Riding (and Writing) the Frontier by Laura Anne Gilman

Research – good, solid, grounding research -is essential for any book, but doubly so for a historical fantasy – and thrice that when you’re using extant and still in-use locations for your setting!

Silver-comp-1j-264x400The Devil’s West books are set in the American West, the land that in our timeline was the Louisiana Purchase.  I’d taken a major on American social and political history in college, so the bones of What If were already set: what if our exploration into the West had gone differently?  What if, instead of a Gold Rush and a Land Rush, instead of Manifest Destiny, we’d been forced to slow down, to consider the territory west of the Mississippi a sovereign land, to be wooed and negotiated with rather than colonized?  What if magic resisted “civilization?”

But writing about the Territory brought up a significant problem:  North America is vast.  The continental US alone is nearly 2 million acres, over 4,500 kilometers from one coast to the other, and wildly varied in geology, geography, flora and fauna.

But the magic of the Territory is entirely tied into the land, the adventures Isobel and Gabriel face intrinsically tied to the geography they are riding.  To create a new mythology, one believable to people who lived there, Known History and facts wouldn’t be enough, and neither would imagination. I had to get it right.

And that meant a Research Road Trip.

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I’ve done these before – normally this involves visiting a lot of museums and old buildings, adding texture to the readings I’d done beforehand.  Visceral, but also very methodical, done with a specific goal in mind.  But in 1801 – the time period of these books – humans rested lightly here, and very little remains for the public to see, and its appearance now, tamed to agriculture and urban living, wasn’t what I was looking for.

But while America-the-nation is young, the land itself is not, and it remembers.  I avoided cities entirely, staying in small towns that were barely dots on the map, taking older roads where occasionally we were the only car visible for miles.  And I looked, and I listened.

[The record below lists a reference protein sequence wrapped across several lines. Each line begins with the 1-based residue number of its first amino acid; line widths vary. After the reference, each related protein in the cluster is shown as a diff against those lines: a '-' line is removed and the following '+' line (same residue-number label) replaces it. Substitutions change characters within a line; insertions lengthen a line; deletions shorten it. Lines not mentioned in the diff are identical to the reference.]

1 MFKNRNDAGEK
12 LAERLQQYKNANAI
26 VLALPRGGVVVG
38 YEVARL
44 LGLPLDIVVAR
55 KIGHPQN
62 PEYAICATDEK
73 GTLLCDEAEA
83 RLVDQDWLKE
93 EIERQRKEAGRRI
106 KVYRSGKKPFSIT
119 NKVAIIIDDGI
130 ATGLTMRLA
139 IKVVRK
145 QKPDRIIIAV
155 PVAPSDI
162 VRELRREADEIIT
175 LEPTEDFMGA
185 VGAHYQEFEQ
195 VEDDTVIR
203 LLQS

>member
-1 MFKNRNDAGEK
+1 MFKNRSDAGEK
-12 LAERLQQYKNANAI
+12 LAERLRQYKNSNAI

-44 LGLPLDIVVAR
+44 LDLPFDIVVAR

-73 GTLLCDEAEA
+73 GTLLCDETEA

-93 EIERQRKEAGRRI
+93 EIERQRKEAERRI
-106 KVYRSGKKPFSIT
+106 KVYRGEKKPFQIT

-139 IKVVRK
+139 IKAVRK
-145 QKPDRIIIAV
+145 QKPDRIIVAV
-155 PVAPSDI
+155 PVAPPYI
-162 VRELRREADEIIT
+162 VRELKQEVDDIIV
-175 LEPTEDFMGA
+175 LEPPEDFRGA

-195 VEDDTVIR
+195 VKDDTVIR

My research took me through Kansas, finding the restored grasslands and high plains, an undulating landscape that looks plain at first, but hide secrets in its soil, stories in the stones that protrude out of the ground, and were left reaching into the sky millennia after ancient oceans receded.

It took me through Wyoming, where hot springs and steam geysers rumbled underfoot, and the roads zig-zag through towering mountains and dangerous late-spring snows.  Seeing bison (buffalo) at a distressingly-close range, and grizzlies at a far greater but still unnerving distance. Watching as an elk doe watched me, aware that if she decided to charge me, I was toast.

And it took me to Louisiana, and the banks of the Mississippi, snake and croc-hosting marshes and swamps, under trees far older than the buildings around them, fertile soil that was flooding at the time, and soul-sucking humidity.

(okay, my personal bias may be showing with that last bit).

I put my hands in the soil, breathed the air, saw what the sky looked like when a storm blew in, and the sun set.  What the night sounded like, and how the rain smelled.  And I didn’t touch the manuscript, drafted and waiting, but let it sink into my skin.  It was a purely emotional experience, not an intellectual one.

And when I came home again, I poured all of that into the structures I’d already written.

Were the scenes I wrote after that different from the ones I’d drafted beforehand?  Emphatically, yes.  Having that emotional resonance pulled the landscape from world-building into character-development.

Road trips are physically exhausting, and even staying in cheap motels and eating PB&J by the side of the road, the costs add up.  But I think the payoff was well worth it.  10/10, would totally do again.

 

Laura Anne Gilman photoLaura Anne Gilman’s work has been hailed as “a true American myth being found” by NPR,  and praised for her “deft plotting and first-class characters” by Publishers Weekly.  She has won the Endeavor Award for THE COLD EYE, and been shortlisted for the Nebula Award, the Endeavor Award, and the Washington State Book Awards.   Her novels include the Locus-bestselling weird western series The Devil’s West, (SILVER ON THE ROAD, THE COLD EYE, and RED WATERS RISING), the long-running Cosa Nostradamus urban fantasy series, and the “Vineart War”  trilogy, as well as the story collections WEST WINDS’ FOOL and DARKLY HUMAN.   Her short fiction has recently appeared in Daily Science Fiction and THE UNDERWATER BALLROOM SOCIETY.  A former New Yorker, she currently lives outside of Seattle with two cats and many deadlines.  More information and updates can be found at www.lauraannegilman.net

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About Jacey Bedford

Jacey Bedford maintains this blog. She is a writer of science fiction and fantasy (www.jaceybedford.co.uk), the secretary of Milford SF Writers (www.milfordSF.co.uk), a singer (www.artisan-harmony.com) and a music agent booking UK tours and concerts for folk performers (www.jacey-bedford.com). She's also a Home Office / UK Visas and Immigration department licensed sponsor processing UK work permits (Certificates of Sponsorship).
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